A messiah for cancer patients

Dr Chandreyee Bhattacharya is quiet and unassuming in demeanour and approach. But beneath this down-to-earth manner lies a steely determination to do something constructive for cancer patients.

She works as a busy gynaecologist at a hospital in Kolkata but all her spare time is spent making life a little easy and meaningful for victims of cancer.Chandreyee currently runs an NGO targeted at cancer patients.

Chandreyee was only around 10 years and her brother even a few years younger, when her 30 year old mother died of breast cancer. The incident left a deep impact on her mind, and consequently, when she grew up, she took to a life vowed to change and brighten the lives of cancer patients. Chandreyee sought to improve the quality of life of patients and their families, in their own homes, by trying to provide solutions to the physical and psychological problems they were suffering from. Chandreyee feels terminally-ill patients are more contented and relaxed in their homes than in the sterile environment of hospitals.

She quickly rallied together a team of three social workers and a volunteer and knocked on the doors of Calcutta Medical College’s radiotherapy department and pain clinic for assistance. Soon, she had a few patients on her hands. She and her team began to visit patients in their homes, often in far-flung areas and suburbs around Kolkata, to discuss treatment and the rationale of palliative care with the family members of the sufferers.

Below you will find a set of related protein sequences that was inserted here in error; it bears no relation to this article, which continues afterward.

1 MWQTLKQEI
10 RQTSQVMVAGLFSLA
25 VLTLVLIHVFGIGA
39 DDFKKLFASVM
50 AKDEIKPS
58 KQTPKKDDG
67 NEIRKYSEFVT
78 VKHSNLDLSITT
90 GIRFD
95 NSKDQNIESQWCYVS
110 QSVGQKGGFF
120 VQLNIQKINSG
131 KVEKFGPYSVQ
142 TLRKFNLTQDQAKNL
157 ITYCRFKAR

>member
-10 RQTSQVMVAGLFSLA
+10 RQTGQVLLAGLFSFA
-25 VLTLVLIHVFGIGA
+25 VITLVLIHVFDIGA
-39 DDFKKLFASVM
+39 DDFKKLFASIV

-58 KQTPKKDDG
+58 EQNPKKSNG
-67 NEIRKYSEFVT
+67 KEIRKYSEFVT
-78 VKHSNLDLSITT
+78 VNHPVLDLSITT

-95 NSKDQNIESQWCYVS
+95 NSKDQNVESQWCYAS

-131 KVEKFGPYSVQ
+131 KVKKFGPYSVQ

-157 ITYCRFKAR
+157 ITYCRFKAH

Chandreyee assesses patients and encourages them and their caregivers to discuss their difficulties and provides tips on how to manage pain. She and her team train the caregivers and provide bereavement counselling to the families of the patients.
Most of Chandreyee’s patients come from needy families. She recalls how her patients started to look forward to her visits. One lady, who was very depressed and morose initially, began to deck up before Chandreyee’s arrival.

Chandreyee even attended courses at the Indian Association of Palliative Care, Calicut, so that she can be better equipped to deal with her patients. She also organised a bakery carnival in 2012 to raise funds for her NGO. She received help in terms of cash, kind, and medicines from friends, relatives, colleagues, patients, and caregivers. Several caregivers have joined her team as volunteers.

Chandreyee now aspires to the take the mantle forward and touch the lives of as many cancer sufferers as possible.

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